An emblematic aspect of the Focolare Movement is communion, unity. This is the consequence of living the Word and sharing its effects. Chiara wrote: ‘There was a time when the Movement didn’t exist and then it did. We know what made it be born was the Holy Spirit, which worked in a very precise way. He put the first focolarine in an attitude of being able to take on, in a big way, I would say in a unique manner, the Gospel; He enlightened them through its Words and gave them the push to live them.
‘What was the effect? We know, unthinkable and marvellous: due to the Word lived radically, the Word taken seriously, a big community was quickly born, and spread rapidly throughout more than one hundred villages in the Trentino region: it was the Focolare Movement. These people used to ignore one another and then became family; Christians, previously indifferent to one another, became connected into one. Therefore the Word of God makes this miracle, can make this miracle: give life to a visible community’.
“Unity” is the word which most distinguishes the Focolare Movement. Unity which is both communion and communication. Unity needs constant communication to keep up to date. The means of communication are also useful for unity. The 38 editions of the magazine ‘Citta Nuova’ which is published in 24 languages, together with other journals such as Gen’s – for those in priesthood, Unita e Carismi – for those in religious life, are helping to reach unity. As are the audiovisual productions made by the ‘Chiara Lubich Centres’.
In 2000, Chiara Lubich addressed an assembly of communicators and offered them 4 ‘principles’ of communication: The first thought: ‘Communication is essential. The effort to live the Gospel in everyday life, the experience of the Word of Life, has always been indissolubly united with communicating it, describing the various steps and the results, since it is a law that we love others as ourselves. We believe that what is not communicated is lost. So life generates light, both for those speak and for those who listen, and it seems the experience is fixed in eternity. They have almost a vocation for communication.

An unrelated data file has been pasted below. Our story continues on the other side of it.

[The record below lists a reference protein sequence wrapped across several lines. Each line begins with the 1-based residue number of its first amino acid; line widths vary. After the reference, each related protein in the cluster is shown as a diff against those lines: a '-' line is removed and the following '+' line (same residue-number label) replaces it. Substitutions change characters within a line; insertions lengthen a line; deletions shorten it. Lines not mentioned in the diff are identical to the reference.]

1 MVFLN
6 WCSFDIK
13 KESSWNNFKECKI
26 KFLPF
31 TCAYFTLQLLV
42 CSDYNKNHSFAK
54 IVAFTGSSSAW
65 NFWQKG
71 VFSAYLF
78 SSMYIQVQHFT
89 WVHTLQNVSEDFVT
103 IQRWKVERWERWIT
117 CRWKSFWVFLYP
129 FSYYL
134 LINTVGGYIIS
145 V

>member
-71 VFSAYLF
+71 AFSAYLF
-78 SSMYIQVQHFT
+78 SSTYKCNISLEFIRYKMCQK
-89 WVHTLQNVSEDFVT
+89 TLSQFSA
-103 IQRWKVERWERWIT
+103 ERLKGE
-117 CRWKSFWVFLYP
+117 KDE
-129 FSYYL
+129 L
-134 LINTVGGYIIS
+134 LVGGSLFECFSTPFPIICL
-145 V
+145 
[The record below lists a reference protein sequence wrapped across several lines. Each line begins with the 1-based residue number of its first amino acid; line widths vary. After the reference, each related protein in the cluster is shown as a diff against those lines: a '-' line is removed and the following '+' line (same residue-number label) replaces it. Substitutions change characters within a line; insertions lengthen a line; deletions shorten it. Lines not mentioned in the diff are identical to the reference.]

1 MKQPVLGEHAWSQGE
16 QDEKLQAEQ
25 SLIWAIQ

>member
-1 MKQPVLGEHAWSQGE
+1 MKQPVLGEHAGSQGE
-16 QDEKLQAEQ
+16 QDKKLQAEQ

The second thought: ‘To communicate, we feel the need “to make ourselves one” as we say, with the one who is listening. So when we speak or address some topic, we do not stop at merely relating the content of our thoughts. First we feel the need to know we have before us, to know the listener or the audience, their needs, desires, problems. Likewise, we make ourselves known as well, explaining why we want to give this talk, what has led us to do it, its effects on ourselves, thereby creating a certain mutuality. In this way the message is received not only intellectually but is also shared in and taken to heart by all.
A third thought: ‘Emphasize the positive. It has always been our way to put what is good into light, out of a conviction that it is infinitely more constructive to point out what is good, dwelling on the good and positive aspects, than to stop at the negative, even though whoever is in a position of responsibility has the duty at the proper moment to point out errors, shortcomings and failures.
Finally: the person matters, not the media, which are merely an instrument. Bringing about unity first of all requires the indispensable means, which is the person, St. Paul’s new self, who has welcomed the mandate of Christ to be leaven, salt, light of the world.’